Who wants to be on this cancer journey? Not me. Not anyone. No one would ever choose this path. And yet, here we are, my compatriots of cancer and I, mending our lives, saving our lives, as best as we know how.
Even when we donâ€™t know how.
Was it a phone call for you like it was for me? It was a phone call that brought my life to a standstill, froze a moment in time, and made a delineation between the time before and the time after diagnosis. I remember waiting for that phone call, dreading it, and then the black phone by the kitchen table rang and I walked over and picked it up to hear my fate. What if I hadnâ€™t answered? What if I hadnâ€™t known? Would I still have two breasts and a healthy life? Or would I be dead?
As much as I tried to divine the future back then, 16 years ago, I did not know if time would unroll with me in it. The worst part was having young children. My breath froze in a shallow intake in my chest to think of not being around to raise them.
Last year, when my younger child, my daughter, graduated from college, I felt full and blessed. The breath I had been holding for 16 years released in a long and merciful exhale of relief.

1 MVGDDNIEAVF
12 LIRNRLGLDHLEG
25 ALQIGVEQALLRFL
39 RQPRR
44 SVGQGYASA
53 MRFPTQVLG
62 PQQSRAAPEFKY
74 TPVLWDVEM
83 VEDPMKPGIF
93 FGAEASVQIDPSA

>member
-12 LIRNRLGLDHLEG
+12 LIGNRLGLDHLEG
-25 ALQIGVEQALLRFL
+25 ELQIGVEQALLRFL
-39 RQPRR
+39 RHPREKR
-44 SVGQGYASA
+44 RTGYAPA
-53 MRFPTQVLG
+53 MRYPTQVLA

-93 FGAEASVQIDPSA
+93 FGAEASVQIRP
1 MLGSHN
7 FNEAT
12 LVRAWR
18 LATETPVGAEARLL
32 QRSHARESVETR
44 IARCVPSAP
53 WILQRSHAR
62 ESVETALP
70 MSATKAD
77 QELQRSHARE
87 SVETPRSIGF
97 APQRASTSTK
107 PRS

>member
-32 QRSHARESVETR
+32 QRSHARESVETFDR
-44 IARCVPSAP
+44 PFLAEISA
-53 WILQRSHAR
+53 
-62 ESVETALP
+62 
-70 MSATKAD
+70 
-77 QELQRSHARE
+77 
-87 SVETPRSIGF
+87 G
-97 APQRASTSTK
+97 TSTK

The truth is that healing from breast cancer brought me more challenges and more gifts than I ever could have imagined when I answered that phone all those years ago. Over the course of these years I began a new line of work with people affected by cancer and loss, experienced the end of my marriage, and moved from my beloved rural home into a place in the village. Instead of spending the spring wandering through the burgeoning fields and woods of my former countryside, this spring I am ambling along the village street by the river. Instead of hiking to a favorite apple tree I am walking to the yoga studio or grocery store.
The voices of cancer still pop up occasionally when an unusual ache in my leg or hip plagues my sleep. But the years my healing journey has lasted have made me believe that there might be more. Gratitude is the name of the tea I drink every morning and again in the evening. And my gratitude tea is sweet.
copyright Pam Roberts 2010